First, we must live life to the full. No matter how long or how short our life is, our first mission is to give meaning to the life that is borrowed. As one writer puts it, “sing like nobody’s listening, dance like nobody’s watching and live like it’s heaven on earth.” Methuselah lived to be 969 years old but nothing much had been written about him; Jesus of Nazareth died at the age of 33 but so much had been written about him because he lived life to the full!

Second, we must live to love. Love, in all its protean forms, is the greatest motivator. God’s agape love, unconditional love is what holds us together. If God takes his love from me, my lips shall turn into clay. God loves us so much and showed us how to love and care for one another. As Christ has loved us, so we must also love.

Third, we must learn continuously.  Alfred did not settle as a dentist; he did not settle as a journalist; he did not settle as a secretary of Asiamerica Ministries. He moved on to learn. He even wrote the lyrics of the song we have just sung, “You Gave Us Light To See.” Our world has so much mystery to unravel; our faith has so much theology to discover; and our lives has so much meaning to understand.. Though he did not look young to me, the great genius Albert Einstein said, “People like you and me never grow old. We never cease to stand like curious children before the great mystery into which we were born.” When Alfred’s obituary was published on my Facebook, many people asked me, “So Alfred was past 80 years old? He certainly did not look like he was 80! He looked so boyish!” Well, because at 82, he was still a learner!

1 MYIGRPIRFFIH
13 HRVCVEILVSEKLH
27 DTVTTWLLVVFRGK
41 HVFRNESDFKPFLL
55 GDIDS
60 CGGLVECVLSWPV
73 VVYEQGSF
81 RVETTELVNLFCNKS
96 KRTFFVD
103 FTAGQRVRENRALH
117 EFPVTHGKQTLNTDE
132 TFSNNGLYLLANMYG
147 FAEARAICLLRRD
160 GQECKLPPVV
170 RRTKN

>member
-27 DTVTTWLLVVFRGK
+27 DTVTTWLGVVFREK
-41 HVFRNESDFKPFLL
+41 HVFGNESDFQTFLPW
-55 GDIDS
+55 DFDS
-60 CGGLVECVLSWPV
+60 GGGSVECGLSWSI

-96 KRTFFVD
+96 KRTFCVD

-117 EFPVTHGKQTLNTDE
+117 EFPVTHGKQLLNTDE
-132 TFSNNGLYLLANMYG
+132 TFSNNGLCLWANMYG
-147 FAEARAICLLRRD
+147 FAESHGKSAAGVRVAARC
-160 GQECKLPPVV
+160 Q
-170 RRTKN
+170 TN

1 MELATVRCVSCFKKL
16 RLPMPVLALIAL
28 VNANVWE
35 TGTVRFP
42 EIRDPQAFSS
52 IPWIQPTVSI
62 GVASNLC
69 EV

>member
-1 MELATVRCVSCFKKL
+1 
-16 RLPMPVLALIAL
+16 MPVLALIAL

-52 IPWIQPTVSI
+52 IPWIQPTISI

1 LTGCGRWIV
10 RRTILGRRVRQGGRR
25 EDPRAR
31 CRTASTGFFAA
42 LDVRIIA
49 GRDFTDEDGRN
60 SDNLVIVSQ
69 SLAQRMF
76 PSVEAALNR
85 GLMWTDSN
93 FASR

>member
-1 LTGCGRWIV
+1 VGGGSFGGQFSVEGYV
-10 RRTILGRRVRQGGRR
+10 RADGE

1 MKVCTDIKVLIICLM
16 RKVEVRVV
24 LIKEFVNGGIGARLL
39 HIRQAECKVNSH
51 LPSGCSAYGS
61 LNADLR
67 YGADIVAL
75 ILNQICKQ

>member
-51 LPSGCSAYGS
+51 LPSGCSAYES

Finally, we must leave a legacy. I was once walking in a beautiful park and I saw this sign, ”Take nothing but photographs; leave nothing but footprints.” Yes, as mortals, we are but visitors in this earthly park. We cannot take anything with us. Naked we come into this world and naked we return to our Maker. We can only take memories, and sometimes even our memories fade. But we can leave something in this world: the legacy of our deeds, the example of our virtues, the prophecy of our lofty dreams.

Alfred was endowed with such humility and grace and has left us with a legacy of a reconciler, an enabler and an encourager.  The psalmist says: “Precious in the sight of God is the death of his faithful servants”(Ps. 116:15). And wisdom says: “The souls of the righteous are in the hand of God, and no torment shall touch them” (Wisdom of Solomon 3:1). 

By the life he led, by the relationships he made and by his faith in Jesus Christ, Alfred  is an inheritor the promise:  “Let not your hearts be troubled. In my Father’s house are many mansions. I go to prepare a place for you and then I will come again, and bring you with me, so that where I am, there you may be also” (John 14:3). Yes, yes, in that place where there is no more pain, no more sickness, no more death, but only life of everlasting peace. Amen.